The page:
Great Depression. In Wisconsin, union membership declined 14 percent last
year. In one year.

Now, Governor Walker is floating the idea of taking union rights away
from police and firefighters, too, since it`s been working out so well for
the other unions.

Here`s the thing: when Republican officials talk about stripping union
rights, they say it will save the taxpayers money, because the teachers
won`t be able to bargain for raises and benefits. They say it will be good
for the union members who won`t have to pay dues anymore and so on and so
on. That is the public argument for taking away union rights.

But there`s another explanation for why Republicans like Scott Walker
would be so determined to go after labor unions. Back during the Wisconsin
protests, on this show, Rachel Maddow ran the numbers. Watch.


RACHEL MADDOW, TRMS HOST: In 2010, post-Citizens United, seven of the
top ten outside spending groups in the election were all right wing.
Chamber of Commerce, both of Karl Rove`s groups, the American Future Fund,
Americans for Job Security, all of these right-wing groups. The only non-
conservative groups that cracked the top 10 were the Public Employees
Union, SEIU, and the teachers union. That`s it.

Unions are the only competition Republicans have in electoral
politics. Post-Citizens United, conservatives look at this and smell
blood. I mean, compare this to `08. They have knocked the unions down to
sixth and seventh place.

Without unions, essentially, all of the big money in politics would be
right wing money. All of it. That is not hyperbole. All it.

Unions are the only players. They are the only fish of any size on
the liberal side.

And, you know, it is nice to think, well, you know, I have this really
awesome PTA group. Bake sales. I`ve got a meet-up drinking liberally book
club honk for peace thing we do on Wednesdays. We could probably raise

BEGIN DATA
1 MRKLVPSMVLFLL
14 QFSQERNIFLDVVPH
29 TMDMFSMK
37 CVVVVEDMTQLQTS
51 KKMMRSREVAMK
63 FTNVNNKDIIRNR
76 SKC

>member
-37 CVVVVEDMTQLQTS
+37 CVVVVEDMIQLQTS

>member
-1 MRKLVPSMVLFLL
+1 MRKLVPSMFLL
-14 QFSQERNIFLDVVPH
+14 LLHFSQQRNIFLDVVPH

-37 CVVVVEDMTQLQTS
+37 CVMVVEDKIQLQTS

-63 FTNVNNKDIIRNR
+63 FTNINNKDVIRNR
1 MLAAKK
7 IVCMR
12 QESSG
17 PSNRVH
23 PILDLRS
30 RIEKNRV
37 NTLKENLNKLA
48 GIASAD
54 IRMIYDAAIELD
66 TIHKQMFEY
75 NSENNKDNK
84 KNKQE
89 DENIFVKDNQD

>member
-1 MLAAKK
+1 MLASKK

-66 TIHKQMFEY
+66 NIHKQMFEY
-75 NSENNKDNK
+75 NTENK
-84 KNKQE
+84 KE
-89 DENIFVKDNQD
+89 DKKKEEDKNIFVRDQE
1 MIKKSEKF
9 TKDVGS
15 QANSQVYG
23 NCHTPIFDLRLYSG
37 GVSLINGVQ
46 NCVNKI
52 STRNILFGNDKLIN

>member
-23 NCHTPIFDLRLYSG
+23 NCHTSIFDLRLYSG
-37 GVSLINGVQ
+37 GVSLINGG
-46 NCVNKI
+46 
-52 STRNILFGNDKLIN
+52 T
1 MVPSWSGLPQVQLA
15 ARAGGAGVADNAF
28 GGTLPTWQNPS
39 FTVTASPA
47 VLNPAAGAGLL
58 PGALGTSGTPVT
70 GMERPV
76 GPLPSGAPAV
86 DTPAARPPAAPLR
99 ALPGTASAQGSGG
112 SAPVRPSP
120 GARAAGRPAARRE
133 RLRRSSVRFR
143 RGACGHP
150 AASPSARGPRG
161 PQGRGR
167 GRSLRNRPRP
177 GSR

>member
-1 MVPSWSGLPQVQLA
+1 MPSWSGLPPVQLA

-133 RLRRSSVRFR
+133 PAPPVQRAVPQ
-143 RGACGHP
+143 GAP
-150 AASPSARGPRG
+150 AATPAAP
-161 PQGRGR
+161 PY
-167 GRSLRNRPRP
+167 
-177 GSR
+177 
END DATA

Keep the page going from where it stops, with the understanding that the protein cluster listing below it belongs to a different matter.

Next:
some money.

It is true those are good things. It all does matter. But nothing
matters as much as this. I realize it is not romantic-sounding, but this
is really how it works in politics. This decides who wins elections and
who loses them.

And if Republicans can use public policy to destroy their only
competition for big political money, if they can use public policy to
destroy the only major institutions that help Democratic causes at election
time, then Republicans can run the table.


HARRIS-PERRY: All right. You got it?

Unions not only gave us the weekends and health insurance. Unions not
only gave us the middle class. Unions then gave that middle class a way to
take part in the political process, in the significant part of the process
that involves putting money into political campaigns.

And when union members get involved in campaigns, they tend to throw
their considerable support behind Democrats. Not Republicans.

In our politics now, rightly or wrongly, we have big money corporate
interests on the Republican side. And their only competition comes from
unions. So Republicans try to take away the unions. They try to make it
so they can run the table. That part of the plan is also working.

Today, "The Milwaukee Journal Sentinel" reported public unions in
Wisconsin are losing their influence in the state capital. Quote, "In just
two years, spending by the state`s public employee unions on lobbyists has
slipped from the summit of Wisconsin politics, leaving business interests
uncontested at the pinnacle of capitol lobbying."

The state`s largest teachers union used to be the leading presence in
the statehouse for educators in Wisconsin. Now, they`ve gone from seven-
figure spending on lobbying to relative peanuts. Their spokesperson says
they`re trying to make due without paid lobbying.

The top five lobbying groups in Wisconsin now are mostly business
types like hospitals and manufacturers. The folks lobbying for teachers
and janitors and snowplow drivers are all but gone.

This is a huge shift in our politics. And it may be a lasting one.
We cannot know if Republicans in Wisconsin were motivated to strip union
rights in order to achieve this end, but it`s hard to imagine they regret
how it has turned out.


HARRIS-PERRY: This guy has become quite famous on THE RACHEL MADDOW
SHOW and elsewhere. He`s Virginia Governor Bob McDonnell. First renowned
for trying to mandate medically unnecessary invasive medical procedures on
women, and more recently for taking lots of gifts and favors from a shady
political donor which he has recently decided to return.

But Governor McDonnell is a short timer. He`s a one termer. His
story certainly matters.

But it`s a story of this guy which will matter much more going
forward. He is Ken Cuccinelli. He`s Virginia`s attorney general and
Republican nominee for governor.

And what Ken Cuccinelli is up to right now is a lot like the stuff
that is dogging old Bob McDonnell, except Ken Cuccinelli is responding in a
very different way.

The amazing high-stakes story of political intrigue in Virginia is
coming up next.


HARRIS-PERRY: All right. Check this out. This is what it is like to
be Virginia Governor Bob McDonnell right now.



UNIDENTIFIED FEMALE: You can bring people together and go forward,
bearing in mind --

MCDONNELL: Is that big enough?

UNIDENTIFIED MALE: No fixing to do. He may not want to smile.


MCDONNELL: Yes? Oh, need another one?